In The Golden Thread: The Story of Writing, calligraphy expert Clayton explores the history of writing in all its aspects, focusing on the evolution of the Roman alphabet and its impact on civilization.
How did your time as a monk affect the way you viewed the art and act of writing?
My few years living in a monastery helped me write some of the earlier parts of the book. I knew the context in which the books I was looking at were used. I understood the rhythmical patterns of life that they fell into. It also enabled me to understand how writing can be thought of as a spiritual activity. Living with silence also taught me to value words, to sense them as having a transformative power as one wrestles to express an experience.
The Golden Thread focuses on the Roman alphabet. Have you studied other alphabets?
I am interested in all the writing systems of the world, ancient and modern. The present I asked for from my parents when I passed my exams at 16 was an Ancient Egyptian Hieroglyphic grammar! But I had to limit things for this book, and the Roman alphabet was a manageable unit, even though at times I felt overwhelmed and wished I had chosen just a fraction of this history to write about.
What is your favorite aspect of writing?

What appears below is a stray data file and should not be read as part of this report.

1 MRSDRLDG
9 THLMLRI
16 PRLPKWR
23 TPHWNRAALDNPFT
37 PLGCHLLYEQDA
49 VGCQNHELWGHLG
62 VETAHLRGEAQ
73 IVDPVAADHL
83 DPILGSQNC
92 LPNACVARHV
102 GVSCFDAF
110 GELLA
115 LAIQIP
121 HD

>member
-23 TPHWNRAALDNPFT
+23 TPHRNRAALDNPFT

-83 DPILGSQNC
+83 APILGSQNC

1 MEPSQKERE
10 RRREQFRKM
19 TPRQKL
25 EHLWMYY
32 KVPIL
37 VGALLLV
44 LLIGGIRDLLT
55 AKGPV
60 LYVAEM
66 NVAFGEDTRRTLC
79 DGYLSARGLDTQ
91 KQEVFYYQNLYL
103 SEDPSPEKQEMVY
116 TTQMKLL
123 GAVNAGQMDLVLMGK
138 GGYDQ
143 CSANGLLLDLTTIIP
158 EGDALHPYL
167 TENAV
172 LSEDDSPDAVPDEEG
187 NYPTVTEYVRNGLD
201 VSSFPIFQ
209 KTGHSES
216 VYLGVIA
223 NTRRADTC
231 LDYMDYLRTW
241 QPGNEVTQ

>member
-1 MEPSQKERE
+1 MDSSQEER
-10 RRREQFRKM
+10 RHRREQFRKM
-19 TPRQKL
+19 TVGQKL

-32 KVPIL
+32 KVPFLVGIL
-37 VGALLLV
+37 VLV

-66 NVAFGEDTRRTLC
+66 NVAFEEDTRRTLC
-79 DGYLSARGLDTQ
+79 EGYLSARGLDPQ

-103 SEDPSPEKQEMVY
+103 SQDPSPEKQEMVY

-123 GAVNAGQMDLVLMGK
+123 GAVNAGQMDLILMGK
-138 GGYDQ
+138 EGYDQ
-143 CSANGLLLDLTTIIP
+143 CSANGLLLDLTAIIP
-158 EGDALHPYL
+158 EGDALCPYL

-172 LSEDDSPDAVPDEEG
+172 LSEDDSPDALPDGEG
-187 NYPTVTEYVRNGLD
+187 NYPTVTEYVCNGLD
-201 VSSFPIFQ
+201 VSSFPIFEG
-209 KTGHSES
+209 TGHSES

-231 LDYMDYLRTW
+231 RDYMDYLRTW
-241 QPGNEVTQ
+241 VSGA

Two things fascinate me. First, the act of writing itself. Making contact with another surface and then moving across it in a sequence of movements, it’s like a dance or a kind of free-running in a city of letterforms as you surmount the challenges that each new combination of shapes throws at you, and always you keep your flow going. The second thing is what happens to a document after it is written, the activity that surrounds it.
Did you encounter any major surprises during your research?
I had been raised in the British Arts and Crafts tradition and the history I was taught tended to skip straight from the Renaissance to William Morris. But it was in the 17th and 18th centuries that handwriting really came into its own—after the development of the printing press. Printing became geographically widespread very quickly but it only affected certain parts of literary culture. It never touched the letter, the list, the small volume book, the accounts and workings of large companies like the East India Company. The discoveries of the Enlightenment all took place initially in hand written documents and were communicated by international correspondence. Another surprise was the role of literate slaves in classical Greece and Rome; there were very different attitudes to reading and writing in the ancient world compared to our own. Theirs was an oratorical culture and only secondarily a written one. The West’s calligraphic tradition did not develop as an expressive medium at that time—as was happening in China—but it was the scholars, poets, and administrators who were themselves doing the writing.